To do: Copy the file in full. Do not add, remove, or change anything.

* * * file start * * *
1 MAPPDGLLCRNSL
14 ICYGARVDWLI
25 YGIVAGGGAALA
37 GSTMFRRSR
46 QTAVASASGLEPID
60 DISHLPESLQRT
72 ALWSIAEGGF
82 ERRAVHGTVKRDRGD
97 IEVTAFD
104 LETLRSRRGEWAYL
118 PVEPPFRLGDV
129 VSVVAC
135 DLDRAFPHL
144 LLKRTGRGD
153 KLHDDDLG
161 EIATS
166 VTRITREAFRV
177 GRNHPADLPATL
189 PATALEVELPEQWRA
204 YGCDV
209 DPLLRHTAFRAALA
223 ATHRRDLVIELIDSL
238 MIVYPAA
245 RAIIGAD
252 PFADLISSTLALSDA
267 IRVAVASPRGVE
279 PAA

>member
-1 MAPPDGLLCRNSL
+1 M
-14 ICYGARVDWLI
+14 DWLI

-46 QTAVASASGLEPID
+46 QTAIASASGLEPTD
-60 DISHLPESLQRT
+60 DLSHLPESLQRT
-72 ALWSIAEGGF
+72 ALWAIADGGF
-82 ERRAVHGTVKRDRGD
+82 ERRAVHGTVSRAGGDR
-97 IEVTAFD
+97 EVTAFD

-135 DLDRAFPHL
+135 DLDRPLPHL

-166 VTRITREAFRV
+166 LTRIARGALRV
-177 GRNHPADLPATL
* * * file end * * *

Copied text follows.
1 MAPPDGLLCRNSL
14 ICYGARVDWLI
25 YGIVAGGGAALA
37 GSTMFRRSR
46 QTAVASASGLEPID
60 DISHLPESLQRT
72 ALWSIAEGGF
82 ERRAVHGTVKRDRGD
97 IEVTAFD
104 LETLRSRRGEWAYL
118 PVEPPFRLGDV
129 VSVVAC
135 DLDRAFPHL
144 LLKRTGRGD
153 KLHDDDLG
161 EIATS
166 VTRITREAFRV
177 GRNHPADLPATL
189 PATALEVELPEQWRA
204 YGCDV
209 DPLLRHTAFRAALA
223 ATHRRDLVIELIDSL
238 MIVYPAA
245 RAIIGAD
252 PFADLISSTLALSDA
267 IRVAVASPRGVE
279 PAA

>member
-1 MAPPDGLLCRNSL
+1 M
-14 ICYGARVDWLI
+14 DWLI

-46 QTAVASASGLEPID
+46 QTAIASASGLEPTD
-60 DISHLPESLQRT
+60 DLSHLPESLQRT
-72 ALWSIAEGGF
+72 ALWAIADGGF
-82 ERRAVHGTVKRDRGD
+82 ERRAVHGTVSRAGGDR
-97 IEVTAFD
+97 EVTAFD

-135 DLDRAFPHL
+135 DLDRPLPHL

-166 VTRITREAFRV
+166 LTRIARGALRV
-177 GRNHPADLPATL